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Arts of Japan series : print #3 - printing step 2

Posted by Dave Bull at 2:07 AM, July 27, 2012 [Permalink]

Today's single impression (!) looks pretty much the same as yesterday's:

... but if we zoom up, we can see a bit of difference:

The idea is simply to print this a bit roughly. I don't want my typical smooth impression for this print, and tried (not so successfully actually, as at least one webcam viewer this morning can testify!) to produce a bit of mottled tone. One reason I had trouble with doing that was that this block is a wonderfully smooth one, with just the perfect ability to drink in the pigment mix and give it back to the paper on demand from the baren.

But the reverse side of the block, which I hadn't used because it was such poor quality, seemed as though it would work better for this purpose, so I quickly cut out the shape and tried it, and it did indeed give me basically the kind of tone I want.

But this is still nowhere near 'rough' enough for what I would like to have for this scroll, so the next two impressions will have to be done in a bit more slipshod manner for sure!

And in a bit of non-woodblock news, I had a few more adventures down in the river the other day and today. I've had some sightings of a new (to me) visitor. The first time was a few days ago when I was sitting on the river bank shooting some video of a couple of fish either fighting or mating in the water (I have no idea which it was). I'll try and get a chance to upload that video later, but for now ...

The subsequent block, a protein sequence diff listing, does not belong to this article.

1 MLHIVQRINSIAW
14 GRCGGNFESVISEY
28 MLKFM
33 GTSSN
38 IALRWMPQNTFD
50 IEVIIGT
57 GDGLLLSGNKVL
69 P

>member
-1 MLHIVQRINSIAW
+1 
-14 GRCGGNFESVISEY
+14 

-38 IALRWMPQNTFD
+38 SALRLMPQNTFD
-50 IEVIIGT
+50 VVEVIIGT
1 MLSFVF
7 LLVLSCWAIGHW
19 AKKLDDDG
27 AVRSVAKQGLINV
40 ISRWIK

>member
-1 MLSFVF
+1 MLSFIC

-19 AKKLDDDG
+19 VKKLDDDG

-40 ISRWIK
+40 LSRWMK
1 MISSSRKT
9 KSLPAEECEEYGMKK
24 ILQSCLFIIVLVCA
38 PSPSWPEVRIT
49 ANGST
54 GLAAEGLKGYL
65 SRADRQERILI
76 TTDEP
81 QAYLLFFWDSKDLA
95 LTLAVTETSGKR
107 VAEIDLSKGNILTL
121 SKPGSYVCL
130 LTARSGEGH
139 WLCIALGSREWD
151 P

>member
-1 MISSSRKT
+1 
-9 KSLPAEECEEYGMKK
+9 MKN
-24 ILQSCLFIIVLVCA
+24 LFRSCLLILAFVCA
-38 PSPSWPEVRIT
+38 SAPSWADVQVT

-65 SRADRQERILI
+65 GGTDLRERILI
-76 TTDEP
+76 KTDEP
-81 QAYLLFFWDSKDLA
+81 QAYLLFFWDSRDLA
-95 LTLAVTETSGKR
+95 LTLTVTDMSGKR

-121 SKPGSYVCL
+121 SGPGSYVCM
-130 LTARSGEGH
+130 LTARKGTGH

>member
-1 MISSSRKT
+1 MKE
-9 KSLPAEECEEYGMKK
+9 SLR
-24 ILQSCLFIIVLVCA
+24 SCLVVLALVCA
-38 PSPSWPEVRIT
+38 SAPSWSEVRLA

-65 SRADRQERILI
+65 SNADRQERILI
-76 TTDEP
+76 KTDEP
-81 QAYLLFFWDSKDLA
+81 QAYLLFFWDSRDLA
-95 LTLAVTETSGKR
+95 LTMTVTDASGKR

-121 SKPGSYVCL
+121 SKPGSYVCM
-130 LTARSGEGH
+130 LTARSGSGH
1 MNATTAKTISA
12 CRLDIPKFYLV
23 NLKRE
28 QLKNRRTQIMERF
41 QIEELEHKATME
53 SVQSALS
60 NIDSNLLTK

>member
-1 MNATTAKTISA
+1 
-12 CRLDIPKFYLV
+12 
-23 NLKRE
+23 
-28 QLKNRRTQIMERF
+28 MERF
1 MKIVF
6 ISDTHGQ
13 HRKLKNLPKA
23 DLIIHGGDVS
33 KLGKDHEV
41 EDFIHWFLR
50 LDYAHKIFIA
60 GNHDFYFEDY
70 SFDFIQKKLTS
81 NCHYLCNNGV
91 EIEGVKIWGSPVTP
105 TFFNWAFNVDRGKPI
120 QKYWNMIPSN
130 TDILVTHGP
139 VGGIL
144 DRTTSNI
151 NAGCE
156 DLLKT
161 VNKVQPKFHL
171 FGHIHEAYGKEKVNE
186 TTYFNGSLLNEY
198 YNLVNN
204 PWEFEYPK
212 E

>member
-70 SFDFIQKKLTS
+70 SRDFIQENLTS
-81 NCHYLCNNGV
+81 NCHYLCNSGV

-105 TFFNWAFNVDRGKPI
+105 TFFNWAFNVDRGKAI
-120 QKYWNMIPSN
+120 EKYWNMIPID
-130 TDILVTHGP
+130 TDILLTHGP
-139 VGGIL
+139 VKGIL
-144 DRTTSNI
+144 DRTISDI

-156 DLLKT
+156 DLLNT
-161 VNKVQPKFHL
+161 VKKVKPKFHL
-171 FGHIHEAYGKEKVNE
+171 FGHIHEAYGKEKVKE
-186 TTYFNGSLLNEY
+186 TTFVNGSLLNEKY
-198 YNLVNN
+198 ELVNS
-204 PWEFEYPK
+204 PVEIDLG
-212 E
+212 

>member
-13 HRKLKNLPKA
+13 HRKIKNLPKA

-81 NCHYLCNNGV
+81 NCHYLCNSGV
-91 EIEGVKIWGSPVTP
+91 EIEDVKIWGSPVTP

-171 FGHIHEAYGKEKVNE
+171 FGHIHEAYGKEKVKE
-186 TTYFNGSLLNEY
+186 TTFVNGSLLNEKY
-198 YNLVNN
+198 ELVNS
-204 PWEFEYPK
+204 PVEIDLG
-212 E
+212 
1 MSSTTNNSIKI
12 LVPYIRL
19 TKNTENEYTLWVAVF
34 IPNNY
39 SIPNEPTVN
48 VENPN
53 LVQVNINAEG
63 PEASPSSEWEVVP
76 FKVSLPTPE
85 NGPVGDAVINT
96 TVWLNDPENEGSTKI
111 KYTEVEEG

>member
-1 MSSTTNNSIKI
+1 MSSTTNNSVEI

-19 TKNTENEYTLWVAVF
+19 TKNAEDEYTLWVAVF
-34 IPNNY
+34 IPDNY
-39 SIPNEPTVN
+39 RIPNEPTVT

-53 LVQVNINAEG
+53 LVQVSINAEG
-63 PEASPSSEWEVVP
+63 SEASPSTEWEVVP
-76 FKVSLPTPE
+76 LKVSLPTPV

It wasn't easy to shoot down into the water to see the fish because of all the reflections from the sky and the overhanging trees, so I just kept shooting and shooting, hoping to get something out of it later. And at one point, the camera started beeping, and I got the display "Card Full". So I shut it off and placed it on the riverbank at my side. But before I had even let go of it, there was a rustle in the bushes on the opposite bank, around 4~5 metres away, and a little critter popped out and stared at me.

A ferret/weasel/mink type of little guy, I had no idea which. He had a lizard (or perhaps snake) in his mouth, and bounded off into the distance along the top of the embankment.

If he had shown up not ten seconds earlier - while I was still filming - I would have simply lifted the camera from the fish, and caught him!